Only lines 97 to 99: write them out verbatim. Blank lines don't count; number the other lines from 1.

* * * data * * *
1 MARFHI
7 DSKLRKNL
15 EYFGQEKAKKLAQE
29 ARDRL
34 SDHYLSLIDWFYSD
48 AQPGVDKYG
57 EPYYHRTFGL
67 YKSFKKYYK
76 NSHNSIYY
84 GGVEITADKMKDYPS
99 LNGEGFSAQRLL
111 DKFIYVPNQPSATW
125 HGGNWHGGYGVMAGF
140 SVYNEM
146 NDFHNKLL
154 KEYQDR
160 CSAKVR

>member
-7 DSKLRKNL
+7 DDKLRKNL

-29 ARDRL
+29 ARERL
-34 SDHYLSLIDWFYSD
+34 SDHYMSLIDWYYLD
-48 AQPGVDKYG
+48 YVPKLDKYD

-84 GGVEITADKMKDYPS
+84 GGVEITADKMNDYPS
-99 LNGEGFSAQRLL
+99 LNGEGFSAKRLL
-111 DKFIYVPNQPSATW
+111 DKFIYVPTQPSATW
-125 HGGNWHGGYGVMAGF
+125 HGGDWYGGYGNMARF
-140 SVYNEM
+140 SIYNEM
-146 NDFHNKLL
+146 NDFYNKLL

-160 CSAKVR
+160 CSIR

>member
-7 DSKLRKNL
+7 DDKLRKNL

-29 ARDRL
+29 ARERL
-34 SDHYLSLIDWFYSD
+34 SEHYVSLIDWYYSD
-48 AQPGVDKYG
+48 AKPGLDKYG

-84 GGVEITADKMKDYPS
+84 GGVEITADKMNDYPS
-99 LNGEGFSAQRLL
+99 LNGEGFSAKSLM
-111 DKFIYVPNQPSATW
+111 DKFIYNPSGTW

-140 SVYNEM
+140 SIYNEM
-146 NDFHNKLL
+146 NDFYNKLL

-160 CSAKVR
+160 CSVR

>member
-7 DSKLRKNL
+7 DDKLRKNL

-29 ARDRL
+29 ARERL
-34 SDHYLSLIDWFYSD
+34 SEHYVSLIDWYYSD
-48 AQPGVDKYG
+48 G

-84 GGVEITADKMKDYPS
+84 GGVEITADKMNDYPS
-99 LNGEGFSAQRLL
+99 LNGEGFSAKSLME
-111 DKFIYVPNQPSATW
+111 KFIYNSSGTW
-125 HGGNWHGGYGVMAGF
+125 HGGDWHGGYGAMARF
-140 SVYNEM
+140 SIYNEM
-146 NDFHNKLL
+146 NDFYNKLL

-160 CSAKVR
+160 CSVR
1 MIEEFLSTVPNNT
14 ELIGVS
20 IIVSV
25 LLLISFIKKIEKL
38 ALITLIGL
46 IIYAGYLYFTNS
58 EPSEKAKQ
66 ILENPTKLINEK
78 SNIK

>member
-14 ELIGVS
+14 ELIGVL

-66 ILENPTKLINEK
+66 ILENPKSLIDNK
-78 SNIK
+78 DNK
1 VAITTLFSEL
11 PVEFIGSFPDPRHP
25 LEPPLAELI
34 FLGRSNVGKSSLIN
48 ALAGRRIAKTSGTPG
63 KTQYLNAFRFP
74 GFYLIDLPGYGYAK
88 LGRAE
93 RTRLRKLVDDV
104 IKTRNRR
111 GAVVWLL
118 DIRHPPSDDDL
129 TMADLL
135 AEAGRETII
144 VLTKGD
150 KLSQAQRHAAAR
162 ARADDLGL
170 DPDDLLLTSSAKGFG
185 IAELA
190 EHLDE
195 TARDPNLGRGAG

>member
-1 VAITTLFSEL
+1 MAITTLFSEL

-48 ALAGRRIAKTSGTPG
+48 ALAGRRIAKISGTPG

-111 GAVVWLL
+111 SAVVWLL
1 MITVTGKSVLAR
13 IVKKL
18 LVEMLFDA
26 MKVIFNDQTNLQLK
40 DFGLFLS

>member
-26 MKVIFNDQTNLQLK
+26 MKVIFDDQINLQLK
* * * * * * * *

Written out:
-66 ILENPTKLINEK
+66 ILENPKSLIDNK
-78 SNIK